The Medieval Crusades (World History) (Library Binding)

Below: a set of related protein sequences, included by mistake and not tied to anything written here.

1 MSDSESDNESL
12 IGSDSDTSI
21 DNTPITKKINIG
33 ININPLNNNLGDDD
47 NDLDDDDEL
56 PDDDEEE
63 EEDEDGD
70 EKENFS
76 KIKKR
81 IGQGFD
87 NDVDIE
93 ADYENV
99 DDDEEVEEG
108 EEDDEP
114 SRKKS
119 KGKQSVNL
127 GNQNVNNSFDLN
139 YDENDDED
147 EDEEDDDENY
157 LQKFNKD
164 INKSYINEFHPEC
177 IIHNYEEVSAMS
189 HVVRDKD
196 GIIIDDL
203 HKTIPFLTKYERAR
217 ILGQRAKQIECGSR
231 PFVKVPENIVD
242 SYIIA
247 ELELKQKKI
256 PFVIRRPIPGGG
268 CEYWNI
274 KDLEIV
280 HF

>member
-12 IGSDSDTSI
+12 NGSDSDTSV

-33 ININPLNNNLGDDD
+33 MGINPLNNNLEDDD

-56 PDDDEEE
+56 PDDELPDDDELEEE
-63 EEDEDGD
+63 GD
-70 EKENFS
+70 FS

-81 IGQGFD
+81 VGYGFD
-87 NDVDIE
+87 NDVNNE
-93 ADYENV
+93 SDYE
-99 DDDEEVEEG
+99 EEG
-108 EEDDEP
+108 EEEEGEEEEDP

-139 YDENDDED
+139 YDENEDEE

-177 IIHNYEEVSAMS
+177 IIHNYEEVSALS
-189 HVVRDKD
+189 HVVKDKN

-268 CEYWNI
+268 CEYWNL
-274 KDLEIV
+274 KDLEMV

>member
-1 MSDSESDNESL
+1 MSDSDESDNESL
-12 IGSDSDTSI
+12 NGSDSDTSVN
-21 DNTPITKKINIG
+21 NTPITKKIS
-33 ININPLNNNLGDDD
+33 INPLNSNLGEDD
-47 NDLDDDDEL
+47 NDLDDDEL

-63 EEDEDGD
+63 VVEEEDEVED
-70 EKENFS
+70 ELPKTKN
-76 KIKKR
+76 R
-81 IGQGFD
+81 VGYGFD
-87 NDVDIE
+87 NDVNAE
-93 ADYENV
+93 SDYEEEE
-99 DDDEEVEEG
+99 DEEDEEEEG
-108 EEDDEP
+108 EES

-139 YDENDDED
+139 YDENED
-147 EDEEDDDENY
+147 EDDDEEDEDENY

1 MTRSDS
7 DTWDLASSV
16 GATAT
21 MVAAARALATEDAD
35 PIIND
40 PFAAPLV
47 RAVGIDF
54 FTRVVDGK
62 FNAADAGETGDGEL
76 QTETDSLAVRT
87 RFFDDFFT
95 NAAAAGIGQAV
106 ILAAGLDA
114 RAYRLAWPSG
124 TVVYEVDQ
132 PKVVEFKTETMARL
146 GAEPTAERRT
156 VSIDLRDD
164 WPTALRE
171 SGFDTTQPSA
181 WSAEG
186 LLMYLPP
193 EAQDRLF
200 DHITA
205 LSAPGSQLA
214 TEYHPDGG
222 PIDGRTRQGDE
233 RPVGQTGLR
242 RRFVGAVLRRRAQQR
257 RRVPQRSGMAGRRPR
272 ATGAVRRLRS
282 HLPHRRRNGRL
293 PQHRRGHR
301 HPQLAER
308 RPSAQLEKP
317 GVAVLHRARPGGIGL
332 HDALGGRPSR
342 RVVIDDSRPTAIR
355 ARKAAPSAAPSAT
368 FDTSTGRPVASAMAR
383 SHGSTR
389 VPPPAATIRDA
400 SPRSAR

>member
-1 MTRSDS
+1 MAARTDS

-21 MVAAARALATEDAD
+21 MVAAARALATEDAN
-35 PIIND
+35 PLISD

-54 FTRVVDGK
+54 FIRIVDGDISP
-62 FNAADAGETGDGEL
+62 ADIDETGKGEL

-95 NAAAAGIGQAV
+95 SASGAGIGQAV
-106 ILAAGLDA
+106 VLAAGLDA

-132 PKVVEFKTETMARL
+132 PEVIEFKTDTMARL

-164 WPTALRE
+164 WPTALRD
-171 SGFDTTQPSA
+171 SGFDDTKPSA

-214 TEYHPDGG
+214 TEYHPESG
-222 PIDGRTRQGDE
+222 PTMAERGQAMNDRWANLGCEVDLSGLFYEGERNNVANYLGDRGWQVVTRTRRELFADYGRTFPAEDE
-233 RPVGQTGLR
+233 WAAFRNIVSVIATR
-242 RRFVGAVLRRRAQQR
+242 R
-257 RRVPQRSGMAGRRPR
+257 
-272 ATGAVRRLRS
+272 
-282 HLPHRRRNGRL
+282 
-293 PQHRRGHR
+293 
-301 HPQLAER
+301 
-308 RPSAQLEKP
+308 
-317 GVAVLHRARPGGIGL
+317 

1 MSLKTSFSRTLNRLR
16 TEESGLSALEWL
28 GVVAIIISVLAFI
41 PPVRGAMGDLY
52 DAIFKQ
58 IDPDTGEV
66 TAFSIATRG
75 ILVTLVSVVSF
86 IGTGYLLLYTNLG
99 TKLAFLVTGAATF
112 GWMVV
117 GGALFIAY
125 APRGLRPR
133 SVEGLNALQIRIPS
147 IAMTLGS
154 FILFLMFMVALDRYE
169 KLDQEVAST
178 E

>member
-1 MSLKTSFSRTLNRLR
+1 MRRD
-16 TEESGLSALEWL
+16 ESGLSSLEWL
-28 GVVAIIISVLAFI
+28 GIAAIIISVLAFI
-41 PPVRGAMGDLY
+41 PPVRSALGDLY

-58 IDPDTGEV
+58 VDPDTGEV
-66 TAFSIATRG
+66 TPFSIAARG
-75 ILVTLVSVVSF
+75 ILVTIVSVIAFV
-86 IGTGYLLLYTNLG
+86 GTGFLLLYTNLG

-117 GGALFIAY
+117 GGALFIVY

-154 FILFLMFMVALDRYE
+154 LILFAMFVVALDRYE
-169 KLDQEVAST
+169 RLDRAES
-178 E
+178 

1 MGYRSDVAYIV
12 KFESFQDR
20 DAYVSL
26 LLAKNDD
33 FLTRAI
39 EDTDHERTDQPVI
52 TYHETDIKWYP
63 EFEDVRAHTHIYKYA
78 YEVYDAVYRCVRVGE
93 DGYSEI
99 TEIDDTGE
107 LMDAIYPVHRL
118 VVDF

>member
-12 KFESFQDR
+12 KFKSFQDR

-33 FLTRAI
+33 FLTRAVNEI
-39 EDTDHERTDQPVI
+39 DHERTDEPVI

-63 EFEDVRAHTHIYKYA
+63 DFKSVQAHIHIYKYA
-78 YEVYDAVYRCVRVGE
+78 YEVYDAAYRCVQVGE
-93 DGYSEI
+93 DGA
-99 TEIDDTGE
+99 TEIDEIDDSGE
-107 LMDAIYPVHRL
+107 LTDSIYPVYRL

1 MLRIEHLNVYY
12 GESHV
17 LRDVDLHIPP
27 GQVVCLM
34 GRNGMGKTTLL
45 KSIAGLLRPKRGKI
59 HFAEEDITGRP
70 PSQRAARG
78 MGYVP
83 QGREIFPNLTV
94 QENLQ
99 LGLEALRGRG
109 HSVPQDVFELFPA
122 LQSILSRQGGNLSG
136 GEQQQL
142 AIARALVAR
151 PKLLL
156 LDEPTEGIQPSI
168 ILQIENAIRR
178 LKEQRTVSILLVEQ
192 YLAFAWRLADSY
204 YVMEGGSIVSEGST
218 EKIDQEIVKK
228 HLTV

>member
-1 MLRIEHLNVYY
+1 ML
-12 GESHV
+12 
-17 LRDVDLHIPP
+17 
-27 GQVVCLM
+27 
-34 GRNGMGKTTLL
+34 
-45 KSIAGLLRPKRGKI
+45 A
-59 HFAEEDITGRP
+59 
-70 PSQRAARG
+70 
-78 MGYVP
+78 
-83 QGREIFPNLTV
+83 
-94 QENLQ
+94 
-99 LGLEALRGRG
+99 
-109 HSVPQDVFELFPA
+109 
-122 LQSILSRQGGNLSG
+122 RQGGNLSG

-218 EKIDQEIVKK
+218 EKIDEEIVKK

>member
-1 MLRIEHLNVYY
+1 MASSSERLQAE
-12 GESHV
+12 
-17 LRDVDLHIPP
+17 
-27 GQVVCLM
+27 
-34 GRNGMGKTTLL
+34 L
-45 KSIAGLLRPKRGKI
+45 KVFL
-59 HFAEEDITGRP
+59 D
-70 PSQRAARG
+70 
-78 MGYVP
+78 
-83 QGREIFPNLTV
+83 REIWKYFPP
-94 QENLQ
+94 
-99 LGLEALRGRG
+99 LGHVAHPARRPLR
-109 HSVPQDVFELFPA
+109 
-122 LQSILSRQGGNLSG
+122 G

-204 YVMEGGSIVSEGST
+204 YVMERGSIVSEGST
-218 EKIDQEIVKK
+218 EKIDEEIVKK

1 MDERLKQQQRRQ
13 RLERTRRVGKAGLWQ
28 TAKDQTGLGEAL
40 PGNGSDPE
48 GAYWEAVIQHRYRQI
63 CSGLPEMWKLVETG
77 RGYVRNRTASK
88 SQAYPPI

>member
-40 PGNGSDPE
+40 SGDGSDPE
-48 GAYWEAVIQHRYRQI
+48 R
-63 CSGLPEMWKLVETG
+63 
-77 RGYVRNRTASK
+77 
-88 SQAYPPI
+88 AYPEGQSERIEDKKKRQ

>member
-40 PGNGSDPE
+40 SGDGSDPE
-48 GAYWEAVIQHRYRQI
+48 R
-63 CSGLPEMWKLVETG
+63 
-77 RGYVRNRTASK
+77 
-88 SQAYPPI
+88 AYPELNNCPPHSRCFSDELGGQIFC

By the end of the eleventh century, about two-thirds of the ancient Christian world had been conquered by Muslims, including Egypt, Palestine, Syria, and Anatolia. In response, western European Christians organized and launched the Crusades, a series of violent expeditions meant to check Islamic expansion, formally regain control over Christian areas of the Holy Land, and seize pagan regions. Not strictly political in nature, participating in a crusade was considered a means of redemption and cleansing of one's sins. Heroes sprang up along the way, such as Saladin and Richard the Lionheart, and the exploits of such figures are as astonishing in fact as they are in fiction. This compelling edition examines the significant events that characterized the medieval Crusades, organized into comprehensive chapters designed to facilitate student discussion and research.